Continue

                                                                  Main
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            Compound Interest-10
         APR=          0.06 Monthly Interest rate= 0.005
         Month   Principle Interest Ending Balance
         M1        $500.00     $2.50     $502.50
         M2        $502.50     $2.51     $505.01
         M3        $505.01     $2.53     $507.54
         M4        $507.54     $2.54     $510.08
         M5        $510.08     $2.55     $512.63
         M6        $512.63     $2.56     $515.19
         M7        $515.19     $2.58     $517.76
         M8        $517.76     $2.59     $520.35
         M9        $520.35     $2.60     $522.96
         M10       $522.96     $2.61     $525.57
         M11       $525.57     $2.63     $528.20
         M12       $528.20     $2.64     $530.84



This is getting to be a pretty big spreadsheet and we’ve only done 1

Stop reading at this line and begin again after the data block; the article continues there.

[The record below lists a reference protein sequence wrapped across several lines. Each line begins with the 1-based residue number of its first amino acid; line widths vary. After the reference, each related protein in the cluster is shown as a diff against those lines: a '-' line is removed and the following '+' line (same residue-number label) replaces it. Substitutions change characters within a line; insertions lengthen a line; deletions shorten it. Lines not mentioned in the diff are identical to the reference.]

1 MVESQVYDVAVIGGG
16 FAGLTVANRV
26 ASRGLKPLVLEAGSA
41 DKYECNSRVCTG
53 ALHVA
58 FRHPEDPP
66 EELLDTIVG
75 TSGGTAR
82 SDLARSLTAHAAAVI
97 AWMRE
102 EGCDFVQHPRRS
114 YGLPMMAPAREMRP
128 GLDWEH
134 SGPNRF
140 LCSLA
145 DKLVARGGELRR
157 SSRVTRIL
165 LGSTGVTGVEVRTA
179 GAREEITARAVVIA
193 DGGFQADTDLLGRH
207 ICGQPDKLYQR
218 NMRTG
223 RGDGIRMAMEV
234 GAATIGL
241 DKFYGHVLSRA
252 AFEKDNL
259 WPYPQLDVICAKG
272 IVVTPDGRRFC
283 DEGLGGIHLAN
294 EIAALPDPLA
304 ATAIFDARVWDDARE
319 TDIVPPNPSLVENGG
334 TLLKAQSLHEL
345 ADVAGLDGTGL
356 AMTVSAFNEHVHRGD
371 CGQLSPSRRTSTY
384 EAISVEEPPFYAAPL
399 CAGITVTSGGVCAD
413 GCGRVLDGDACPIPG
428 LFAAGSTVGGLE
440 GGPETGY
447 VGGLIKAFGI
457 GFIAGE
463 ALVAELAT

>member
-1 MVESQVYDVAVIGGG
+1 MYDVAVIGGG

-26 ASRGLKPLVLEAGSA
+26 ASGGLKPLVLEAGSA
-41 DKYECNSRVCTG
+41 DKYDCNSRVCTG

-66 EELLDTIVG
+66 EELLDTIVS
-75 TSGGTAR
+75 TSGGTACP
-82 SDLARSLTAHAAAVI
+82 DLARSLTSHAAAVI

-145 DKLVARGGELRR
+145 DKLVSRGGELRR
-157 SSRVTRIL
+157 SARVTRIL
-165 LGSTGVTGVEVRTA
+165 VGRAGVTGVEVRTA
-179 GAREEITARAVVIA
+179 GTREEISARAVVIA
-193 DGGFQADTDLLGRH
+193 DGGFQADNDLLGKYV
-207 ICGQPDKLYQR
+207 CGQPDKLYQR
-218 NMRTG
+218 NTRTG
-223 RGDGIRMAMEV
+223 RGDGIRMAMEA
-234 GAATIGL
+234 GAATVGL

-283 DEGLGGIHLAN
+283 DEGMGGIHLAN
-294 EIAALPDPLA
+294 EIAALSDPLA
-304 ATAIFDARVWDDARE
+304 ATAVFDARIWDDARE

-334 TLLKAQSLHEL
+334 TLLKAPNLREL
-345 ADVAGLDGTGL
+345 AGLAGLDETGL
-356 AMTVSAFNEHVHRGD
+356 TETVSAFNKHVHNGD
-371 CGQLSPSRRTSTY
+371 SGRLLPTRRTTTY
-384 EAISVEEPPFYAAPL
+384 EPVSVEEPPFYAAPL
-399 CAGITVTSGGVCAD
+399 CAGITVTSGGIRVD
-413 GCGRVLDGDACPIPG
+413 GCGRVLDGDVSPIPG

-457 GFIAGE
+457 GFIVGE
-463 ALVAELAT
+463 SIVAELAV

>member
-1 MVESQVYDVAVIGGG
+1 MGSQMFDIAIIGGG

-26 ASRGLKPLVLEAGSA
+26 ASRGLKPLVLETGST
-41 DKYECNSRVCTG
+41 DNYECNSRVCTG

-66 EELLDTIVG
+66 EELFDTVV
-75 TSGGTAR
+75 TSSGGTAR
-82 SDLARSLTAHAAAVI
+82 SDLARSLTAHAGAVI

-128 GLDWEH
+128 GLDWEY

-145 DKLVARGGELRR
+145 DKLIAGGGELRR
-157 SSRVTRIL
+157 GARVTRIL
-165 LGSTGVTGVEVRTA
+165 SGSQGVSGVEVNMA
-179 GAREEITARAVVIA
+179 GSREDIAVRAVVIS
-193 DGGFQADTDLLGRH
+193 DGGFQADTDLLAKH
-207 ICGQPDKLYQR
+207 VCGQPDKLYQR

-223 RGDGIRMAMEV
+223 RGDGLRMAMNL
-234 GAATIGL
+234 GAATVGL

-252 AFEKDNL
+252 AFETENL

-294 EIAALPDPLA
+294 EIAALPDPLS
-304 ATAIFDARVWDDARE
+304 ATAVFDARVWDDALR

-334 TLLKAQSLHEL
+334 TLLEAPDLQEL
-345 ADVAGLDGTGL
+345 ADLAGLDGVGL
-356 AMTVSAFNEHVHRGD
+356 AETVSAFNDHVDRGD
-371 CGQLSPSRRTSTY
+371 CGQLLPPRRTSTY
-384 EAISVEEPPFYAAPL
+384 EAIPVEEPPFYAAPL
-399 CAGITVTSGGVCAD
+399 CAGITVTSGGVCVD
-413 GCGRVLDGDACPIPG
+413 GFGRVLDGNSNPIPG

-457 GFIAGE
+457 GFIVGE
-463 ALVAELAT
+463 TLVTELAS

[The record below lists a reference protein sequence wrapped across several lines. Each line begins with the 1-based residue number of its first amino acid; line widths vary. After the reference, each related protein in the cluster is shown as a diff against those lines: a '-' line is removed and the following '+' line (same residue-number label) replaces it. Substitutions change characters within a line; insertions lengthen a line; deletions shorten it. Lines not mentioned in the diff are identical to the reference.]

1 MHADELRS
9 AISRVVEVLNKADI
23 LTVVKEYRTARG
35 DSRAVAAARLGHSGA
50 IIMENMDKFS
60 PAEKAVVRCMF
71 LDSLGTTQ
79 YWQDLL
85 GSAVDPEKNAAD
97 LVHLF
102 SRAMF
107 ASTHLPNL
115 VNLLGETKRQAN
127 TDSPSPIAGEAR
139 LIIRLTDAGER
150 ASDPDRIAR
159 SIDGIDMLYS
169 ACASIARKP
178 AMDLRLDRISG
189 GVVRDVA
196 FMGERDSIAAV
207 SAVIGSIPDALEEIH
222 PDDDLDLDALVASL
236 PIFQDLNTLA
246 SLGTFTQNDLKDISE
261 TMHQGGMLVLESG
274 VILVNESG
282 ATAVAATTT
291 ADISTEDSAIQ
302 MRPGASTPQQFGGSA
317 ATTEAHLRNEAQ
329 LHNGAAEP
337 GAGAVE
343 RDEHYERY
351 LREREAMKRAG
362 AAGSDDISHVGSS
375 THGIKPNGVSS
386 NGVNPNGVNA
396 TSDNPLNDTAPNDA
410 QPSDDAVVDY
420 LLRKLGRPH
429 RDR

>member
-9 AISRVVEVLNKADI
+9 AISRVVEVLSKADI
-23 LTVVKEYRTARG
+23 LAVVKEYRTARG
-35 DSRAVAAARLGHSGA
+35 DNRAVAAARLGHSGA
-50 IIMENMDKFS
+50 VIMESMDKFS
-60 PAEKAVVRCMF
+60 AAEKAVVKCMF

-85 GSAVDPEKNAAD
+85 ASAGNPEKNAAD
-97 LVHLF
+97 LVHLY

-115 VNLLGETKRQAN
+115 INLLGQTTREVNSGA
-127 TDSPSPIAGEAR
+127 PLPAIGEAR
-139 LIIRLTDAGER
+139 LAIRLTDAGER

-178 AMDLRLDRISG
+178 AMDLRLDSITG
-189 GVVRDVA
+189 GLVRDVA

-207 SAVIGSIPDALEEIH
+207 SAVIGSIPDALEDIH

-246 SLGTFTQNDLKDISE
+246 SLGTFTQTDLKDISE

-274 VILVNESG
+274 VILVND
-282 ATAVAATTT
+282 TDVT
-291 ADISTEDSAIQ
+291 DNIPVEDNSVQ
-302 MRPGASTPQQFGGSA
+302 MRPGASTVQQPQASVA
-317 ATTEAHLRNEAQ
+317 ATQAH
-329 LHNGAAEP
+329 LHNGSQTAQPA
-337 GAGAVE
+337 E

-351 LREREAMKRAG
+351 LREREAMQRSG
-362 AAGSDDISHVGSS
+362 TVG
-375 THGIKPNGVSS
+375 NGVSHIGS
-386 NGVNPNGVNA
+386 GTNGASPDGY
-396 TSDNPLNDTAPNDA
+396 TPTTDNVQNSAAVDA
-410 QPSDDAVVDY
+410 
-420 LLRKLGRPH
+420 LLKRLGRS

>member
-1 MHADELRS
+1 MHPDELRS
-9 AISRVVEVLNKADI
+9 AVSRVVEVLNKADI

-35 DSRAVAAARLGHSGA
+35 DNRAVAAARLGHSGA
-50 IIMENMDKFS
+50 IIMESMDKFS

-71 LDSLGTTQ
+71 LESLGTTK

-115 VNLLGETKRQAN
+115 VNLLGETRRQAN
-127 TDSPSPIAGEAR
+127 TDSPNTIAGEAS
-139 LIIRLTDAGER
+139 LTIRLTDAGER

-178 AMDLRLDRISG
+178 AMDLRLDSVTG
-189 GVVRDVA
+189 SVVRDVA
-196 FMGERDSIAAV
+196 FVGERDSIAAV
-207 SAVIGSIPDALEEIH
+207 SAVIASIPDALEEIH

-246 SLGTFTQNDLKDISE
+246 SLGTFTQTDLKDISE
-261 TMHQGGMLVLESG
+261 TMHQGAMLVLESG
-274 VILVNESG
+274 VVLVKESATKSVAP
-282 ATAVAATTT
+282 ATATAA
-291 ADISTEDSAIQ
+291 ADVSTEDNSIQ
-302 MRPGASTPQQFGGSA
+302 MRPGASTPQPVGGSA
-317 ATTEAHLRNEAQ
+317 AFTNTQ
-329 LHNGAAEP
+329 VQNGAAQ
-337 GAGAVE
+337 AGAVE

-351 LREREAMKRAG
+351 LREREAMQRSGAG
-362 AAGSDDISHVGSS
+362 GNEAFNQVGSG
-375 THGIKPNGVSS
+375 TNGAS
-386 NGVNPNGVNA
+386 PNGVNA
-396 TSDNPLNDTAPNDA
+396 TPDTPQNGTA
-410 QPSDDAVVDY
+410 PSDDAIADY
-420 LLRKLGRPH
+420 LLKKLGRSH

year’s worth! Now imagine building a spreadsheet to calculate our
original problem of saving $100 per month for 20 years!! There has to
be an easier way…

                                                                  Continue

                                                                    Main
                                                                    Menu
              Compound Interest-11
          APR=          0.06 Monthly Interest rate= 0.005
          Month   Principle Interest Ending Balance
          M1        $500.00     $2.50     $502.50         OR WE COULD JUST DO THIS!
          M2        $502.50     $2.51     $505.01         FV=      $530.84
          M3        $505.01     $2.53     $507.54
          M4        $507.54     $2.54     $510.08
          M5        $510.08     $2.55     $512.63
          M6        $512.63     $2.56     $515.19
          M7        $515.19     $2.58     $517.76
          M8        $517.76     $2.59     $520.35
          M9        $520.35     $2.60     $522.96
          M10       $522.96     $2.61     $525.57
          M11       $525.57     $2.63     $528.20
          M12       $528.20     $2.64     $530.84


Want a faster way to calculate the future value of your investment? Well
we’ve got it. Take a look at the right side of the spreadsheet. Excel has a